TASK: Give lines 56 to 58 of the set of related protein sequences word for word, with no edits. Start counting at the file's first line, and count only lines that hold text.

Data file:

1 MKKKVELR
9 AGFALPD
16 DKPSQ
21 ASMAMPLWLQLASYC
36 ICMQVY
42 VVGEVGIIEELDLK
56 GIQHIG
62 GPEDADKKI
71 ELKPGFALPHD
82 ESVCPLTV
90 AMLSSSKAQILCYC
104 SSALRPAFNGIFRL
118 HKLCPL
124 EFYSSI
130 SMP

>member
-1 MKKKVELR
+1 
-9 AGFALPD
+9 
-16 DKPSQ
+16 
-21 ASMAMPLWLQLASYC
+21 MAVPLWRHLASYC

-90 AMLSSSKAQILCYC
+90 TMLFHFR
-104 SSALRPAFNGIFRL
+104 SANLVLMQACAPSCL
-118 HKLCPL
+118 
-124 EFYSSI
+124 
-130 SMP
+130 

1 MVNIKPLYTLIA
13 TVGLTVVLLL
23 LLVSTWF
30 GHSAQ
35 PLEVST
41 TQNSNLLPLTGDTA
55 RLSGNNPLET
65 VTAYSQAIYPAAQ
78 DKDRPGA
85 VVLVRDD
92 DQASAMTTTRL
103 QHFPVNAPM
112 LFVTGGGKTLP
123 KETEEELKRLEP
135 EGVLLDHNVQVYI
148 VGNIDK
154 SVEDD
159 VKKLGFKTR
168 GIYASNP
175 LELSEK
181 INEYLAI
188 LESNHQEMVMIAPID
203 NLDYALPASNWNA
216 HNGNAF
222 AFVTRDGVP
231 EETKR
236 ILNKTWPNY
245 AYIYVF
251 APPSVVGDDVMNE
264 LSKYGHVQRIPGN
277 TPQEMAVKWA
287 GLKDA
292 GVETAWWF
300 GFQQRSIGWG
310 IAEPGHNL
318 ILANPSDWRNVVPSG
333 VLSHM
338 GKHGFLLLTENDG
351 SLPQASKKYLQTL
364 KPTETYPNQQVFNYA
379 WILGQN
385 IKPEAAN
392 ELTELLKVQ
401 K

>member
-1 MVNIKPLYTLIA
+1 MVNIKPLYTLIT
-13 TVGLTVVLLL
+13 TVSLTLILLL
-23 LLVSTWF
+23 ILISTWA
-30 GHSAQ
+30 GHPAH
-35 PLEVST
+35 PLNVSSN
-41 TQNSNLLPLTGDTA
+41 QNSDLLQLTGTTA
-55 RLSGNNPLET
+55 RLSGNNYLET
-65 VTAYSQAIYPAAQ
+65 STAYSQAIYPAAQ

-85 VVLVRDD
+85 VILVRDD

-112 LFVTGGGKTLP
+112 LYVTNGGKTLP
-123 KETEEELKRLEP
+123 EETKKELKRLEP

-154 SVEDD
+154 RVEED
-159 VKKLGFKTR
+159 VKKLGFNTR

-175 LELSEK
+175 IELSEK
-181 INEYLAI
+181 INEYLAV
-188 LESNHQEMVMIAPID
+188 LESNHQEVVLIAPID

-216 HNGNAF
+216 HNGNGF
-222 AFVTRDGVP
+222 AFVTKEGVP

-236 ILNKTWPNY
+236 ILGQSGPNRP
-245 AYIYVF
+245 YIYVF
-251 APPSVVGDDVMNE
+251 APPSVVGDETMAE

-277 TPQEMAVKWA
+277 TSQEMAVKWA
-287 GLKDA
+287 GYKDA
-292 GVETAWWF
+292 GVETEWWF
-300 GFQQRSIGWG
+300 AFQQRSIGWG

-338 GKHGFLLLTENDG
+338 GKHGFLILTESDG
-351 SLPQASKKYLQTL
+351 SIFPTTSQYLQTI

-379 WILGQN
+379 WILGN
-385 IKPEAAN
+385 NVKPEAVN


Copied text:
188 LESNHQEMVMIAPID
203 NLDYALPASNWNA
216 HNGNAF